On Anzac Day, my friend Lisa and I set off on a short 5-day trip to the Grampians. Our mission was to complete our projects at Hollow Mountain Cave, Cave Man (V9) for me and Extreme Cool (V8/9) for Lisa. Last year, I fell five moves from the finish of this 20-move problem (I’m climbing the former Cave Girl version), and it’s been on my mind ever since.
So, on a cold and wet morning, we arrived at Melbourne Airport, picked up our hire car and set off in the driving rain. Four hours (a few wrong turns and one terrible coffee stop at Beaufort) later, we were greeted with sunshine and pleasant temps as we entered Grampians National Park. We headed straight to the Hollow Mountain car park, up to Loopeys for a quick warm up, and then down to business in the cave.
|Starting moves on Cave Man V9.|
The first session was dedicated to remembering my beta and making sure I can do all of the moves, especially the section where I came off last year. As I began inspecting the line, it seemed like something was amiss, something was not quite as I remembered it, then it hit me, one of my crucial holds near the start had broken off! I had to change my beta for the beginning, which forced me to climb it like a tall person. Instead of doing smaller moves (on equally small holds) to the pocket, I had to do a big move straight to it from the weird horn under cling thingy, essentially cutting out a move, but making it slightly harder. From there, the rest of the climbing was straight forward. After a promising few hours, I was excited to come back the next day and try it from the beginning.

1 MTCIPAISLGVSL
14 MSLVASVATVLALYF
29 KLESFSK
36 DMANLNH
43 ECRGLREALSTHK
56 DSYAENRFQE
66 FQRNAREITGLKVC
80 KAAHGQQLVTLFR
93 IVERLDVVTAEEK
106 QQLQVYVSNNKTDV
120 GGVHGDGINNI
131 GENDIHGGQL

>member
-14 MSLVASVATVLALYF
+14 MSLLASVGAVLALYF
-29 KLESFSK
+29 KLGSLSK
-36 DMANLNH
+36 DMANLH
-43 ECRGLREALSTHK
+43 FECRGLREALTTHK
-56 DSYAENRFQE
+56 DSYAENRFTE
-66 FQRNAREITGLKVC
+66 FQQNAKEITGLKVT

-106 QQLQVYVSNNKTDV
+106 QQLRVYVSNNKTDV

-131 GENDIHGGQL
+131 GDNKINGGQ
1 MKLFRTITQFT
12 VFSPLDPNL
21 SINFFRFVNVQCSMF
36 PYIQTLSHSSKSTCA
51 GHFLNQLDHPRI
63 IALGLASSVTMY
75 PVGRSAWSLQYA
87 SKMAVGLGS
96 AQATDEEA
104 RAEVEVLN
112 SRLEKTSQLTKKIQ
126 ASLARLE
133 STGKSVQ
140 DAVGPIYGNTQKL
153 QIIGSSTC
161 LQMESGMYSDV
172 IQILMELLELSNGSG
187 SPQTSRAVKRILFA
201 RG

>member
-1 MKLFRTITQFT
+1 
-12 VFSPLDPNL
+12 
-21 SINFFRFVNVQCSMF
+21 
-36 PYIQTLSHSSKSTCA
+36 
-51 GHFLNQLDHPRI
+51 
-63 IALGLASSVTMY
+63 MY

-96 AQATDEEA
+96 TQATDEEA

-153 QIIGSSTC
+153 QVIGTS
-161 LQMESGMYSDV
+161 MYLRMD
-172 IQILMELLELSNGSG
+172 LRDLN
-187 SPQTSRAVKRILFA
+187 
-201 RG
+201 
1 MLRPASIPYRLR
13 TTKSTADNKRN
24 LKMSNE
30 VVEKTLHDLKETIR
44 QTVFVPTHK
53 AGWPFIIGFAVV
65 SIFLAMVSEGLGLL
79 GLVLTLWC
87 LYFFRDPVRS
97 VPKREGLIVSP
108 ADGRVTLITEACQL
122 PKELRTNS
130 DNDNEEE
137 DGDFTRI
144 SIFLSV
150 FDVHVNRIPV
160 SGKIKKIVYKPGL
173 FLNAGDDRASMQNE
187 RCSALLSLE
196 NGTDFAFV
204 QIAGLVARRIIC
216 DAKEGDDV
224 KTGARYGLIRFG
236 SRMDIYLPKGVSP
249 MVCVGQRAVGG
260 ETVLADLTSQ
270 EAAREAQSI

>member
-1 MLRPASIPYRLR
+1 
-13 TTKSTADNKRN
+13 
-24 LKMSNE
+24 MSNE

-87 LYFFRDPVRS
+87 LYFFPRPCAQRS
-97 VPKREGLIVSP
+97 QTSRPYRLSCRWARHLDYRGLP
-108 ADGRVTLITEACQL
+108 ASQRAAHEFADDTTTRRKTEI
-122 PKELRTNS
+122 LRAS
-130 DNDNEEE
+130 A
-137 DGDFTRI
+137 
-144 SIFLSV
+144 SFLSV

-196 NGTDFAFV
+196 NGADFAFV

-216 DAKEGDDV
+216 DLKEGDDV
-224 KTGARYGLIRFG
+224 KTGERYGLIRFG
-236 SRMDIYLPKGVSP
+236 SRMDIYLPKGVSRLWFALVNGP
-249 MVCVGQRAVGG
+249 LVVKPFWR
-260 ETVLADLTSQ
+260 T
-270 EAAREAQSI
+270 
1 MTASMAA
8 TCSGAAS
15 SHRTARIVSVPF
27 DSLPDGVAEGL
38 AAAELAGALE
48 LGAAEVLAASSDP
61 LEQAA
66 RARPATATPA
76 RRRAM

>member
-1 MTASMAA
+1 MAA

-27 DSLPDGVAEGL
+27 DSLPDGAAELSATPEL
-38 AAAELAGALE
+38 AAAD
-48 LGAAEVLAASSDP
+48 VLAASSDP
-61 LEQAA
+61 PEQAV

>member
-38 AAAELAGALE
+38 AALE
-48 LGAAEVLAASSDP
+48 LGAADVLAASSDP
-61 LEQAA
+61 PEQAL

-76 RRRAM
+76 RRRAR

|Cafe @ Mt.Zero Olives. |
Our favourite hangout.
Well, the following day didn’t quite go according to plan. We woke to overcast skies and rain. We hunkered down at the Mt. Zero Olive cafe (they make excellent coffee by the way) with other climbers, waiting for the weather to clear. Unfortunately, it didn’t and it was a forced rest day for us.
Thank goodness the sun decided to show its face on day three. Time to rock and roll! We got up to the cave fresh from a rest day, tried a few moves on the project to warm up, and it was all systems go. The first few attempts were pretty pathetic, but encouraging. A few more tries later and I was moving through the problem fluidly, right up until the end of the flake line, where beta amnesia set in and I promptly fell off. By mid-afternoon, we were joined by a big group of guys also keen to work Cave Man. Everyone was psyched. I was now consistently falling off going from the flake line to the incut slot before the jug. With the others shouting encouragement, I tried to push through the stopper move again and again without success. By late afternoon, it was time to call it a day. I was tired and my skin was sore.
|Busting through the moves on the flake line.|
With only two days left, we made the decision to have another rest day, in the hope that it will give us the edge on the final day. The last day came around all too quickly, and with only five hours left of bouldering, it was all or nothing. It was game on. Physically, I felt alright, but mentally, doubts were starting to creep in. My chances of success diminished with every fall on the same move. The last few shots got steadily worse, until it reached a point where I couldn’t even hold the beginning sequences together. It was a very clear sign that it was time to go home. It wasn’t meant to be…...not on this trip anyway.
In hindsight, while I went home disappointed, I did not leave disheartened. We had a fun few days in the Grampians enjoying the scenery, good food and coffee, and great bouldering. I can’t wait to come back in spring and do it all over again, hopefully, with good news to report.
I’m now back in Sydney training to get fitter and enjoying the local blocs.